This blog departs from the usual 'Technology and Posts' theme. Instead, the blog presents some interesting facts on how postal networks are utilizing their network reach and offering financial services to masses.
World over, postal service providers are either run by government agencies or have been privatized with a requirement to provide universal postal service. With such a mandate, postal service providers invariably have a wide network, and an unparalleled reach to even the remotest parts of the country. Such a network provides unique opportunities, especially in emerging economies, to promote local government's social policies, especially those involving financial inclusion.
Consider the example of Brazil's Correios Post. In 1999, a law was enacted that allowed banking services to be rolled out using non-banking infrastructure. Within 3 years, Correios started offering banking services (under the banner of Banco Postal) from its post offices in partnership with Banco Bradesco. Over next 10 years, over 11 million accounts were opened, reaching 95% of the country's population1, and allowing millions of Brazilians to save money and also gain access loans and mortgages.
Postal service providers can offer banking services from the post offices, especially, in rural and/or remote areas, where commercial banking operations may not be financially viable. These postal banks could offer services like small savings accounts, small loans, insurance services and even remittance services to the people through the post offices. Open market auction of the rights to use postal network (by a commercial bank) could bring in large cash inflows in form of contract fees, have access to a percentage of deposits held in these accounts, and receive a fee for every active account.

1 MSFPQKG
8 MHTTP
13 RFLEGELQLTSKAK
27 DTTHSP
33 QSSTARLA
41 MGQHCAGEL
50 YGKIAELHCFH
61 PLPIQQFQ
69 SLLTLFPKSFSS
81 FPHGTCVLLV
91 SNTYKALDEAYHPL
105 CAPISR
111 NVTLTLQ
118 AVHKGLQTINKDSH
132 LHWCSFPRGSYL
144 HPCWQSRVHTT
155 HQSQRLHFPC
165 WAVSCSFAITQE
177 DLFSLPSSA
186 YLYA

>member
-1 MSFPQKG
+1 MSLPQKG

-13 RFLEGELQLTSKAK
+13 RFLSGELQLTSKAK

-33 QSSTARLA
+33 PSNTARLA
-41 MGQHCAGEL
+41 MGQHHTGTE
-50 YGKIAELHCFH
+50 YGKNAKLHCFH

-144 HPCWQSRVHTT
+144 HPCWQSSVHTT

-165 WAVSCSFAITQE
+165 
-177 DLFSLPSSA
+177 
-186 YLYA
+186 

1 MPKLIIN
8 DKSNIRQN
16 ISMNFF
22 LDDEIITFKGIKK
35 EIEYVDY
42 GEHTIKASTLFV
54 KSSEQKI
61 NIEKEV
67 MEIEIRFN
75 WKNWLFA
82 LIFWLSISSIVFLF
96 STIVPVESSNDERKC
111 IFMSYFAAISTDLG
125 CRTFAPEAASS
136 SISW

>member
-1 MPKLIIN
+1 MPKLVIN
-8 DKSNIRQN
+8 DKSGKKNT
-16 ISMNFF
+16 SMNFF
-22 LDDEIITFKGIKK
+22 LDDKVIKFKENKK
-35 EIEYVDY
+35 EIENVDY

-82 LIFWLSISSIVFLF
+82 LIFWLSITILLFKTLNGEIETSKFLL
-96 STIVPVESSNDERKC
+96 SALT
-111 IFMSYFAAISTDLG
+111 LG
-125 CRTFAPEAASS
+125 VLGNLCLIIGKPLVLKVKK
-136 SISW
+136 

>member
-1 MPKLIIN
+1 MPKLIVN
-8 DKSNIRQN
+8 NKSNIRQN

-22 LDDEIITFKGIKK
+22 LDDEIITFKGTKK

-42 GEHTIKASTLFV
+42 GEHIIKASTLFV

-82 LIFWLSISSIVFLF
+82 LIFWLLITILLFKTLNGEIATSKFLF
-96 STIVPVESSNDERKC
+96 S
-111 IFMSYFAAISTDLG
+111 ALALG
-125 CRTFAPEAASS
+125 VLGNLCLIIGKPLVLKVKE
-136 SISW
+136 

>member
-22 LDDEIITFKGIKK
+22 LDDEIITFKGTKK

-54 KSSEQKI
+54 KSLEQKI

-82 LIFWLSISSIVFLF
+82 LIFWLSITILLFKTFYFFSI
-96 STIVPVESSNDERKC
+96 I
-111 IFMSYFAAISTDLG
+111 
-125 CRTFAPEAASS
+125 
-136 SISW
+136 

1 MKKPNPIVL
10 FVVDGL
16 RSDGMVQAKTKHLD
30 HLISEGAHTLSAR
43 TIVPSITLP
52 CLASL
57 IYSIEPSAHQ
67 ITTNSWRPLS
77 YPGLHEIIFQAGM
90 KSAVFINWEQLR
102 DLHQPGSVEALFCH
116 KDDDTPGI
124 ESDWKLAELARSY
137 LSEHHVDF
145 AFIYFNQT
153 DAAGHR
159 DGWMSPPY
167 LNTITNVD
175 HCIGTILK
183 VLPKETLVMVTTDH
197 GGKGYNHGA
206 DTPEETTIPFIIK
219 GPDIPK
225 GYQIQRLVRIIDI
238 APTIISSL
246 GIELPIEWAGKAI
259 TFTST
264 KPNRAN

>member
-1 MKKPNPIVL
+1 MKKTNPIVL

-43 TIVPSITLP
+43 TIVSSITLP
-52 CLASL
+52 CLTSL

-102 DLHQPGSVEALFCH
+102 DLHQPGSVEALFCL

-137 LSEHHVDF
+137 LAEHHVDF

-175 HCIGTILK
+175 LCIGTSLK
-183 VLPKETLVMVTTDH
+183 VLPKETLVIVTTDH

Alternatively, it could offer basic banking services. Post office Savings Bank of the Indian Post offers banking services, including savings bank, senior citizens savings bank and provident fund through it 154,000 post offices. This provides easy access to large amounts of cash, in form of savings deposits, which could be employed productively by the government. In December 2011, it was announced that Government of India is considering a proposal for setting up a full-fledged Postal Bank which would offer credit and loans. Latvian Post offers a basic bank account service allowing its customers to receive pension and government benefits, make payments, and transfer funds. Earlier this year, Estonian Post has announced that it is looking to expand its portfolio of the banking services offered at its post offices4.
These are all examples of postal networks being utilized to provide banking solution to the masses. Moreover, this offers a unique, and hitherto untapped, market for customizable core banking products such as Infosys' Finacle, as shown by the the recent contracts issued by Indian Post to modernize its IT systems. It is really interesting how the postal networks transform themselves in this digital age.
2 UPU publication - Union Postalé 4/2011
3 Indian Posts Annual report FY2010-11
4 Estonian Post Press release 01/12/2012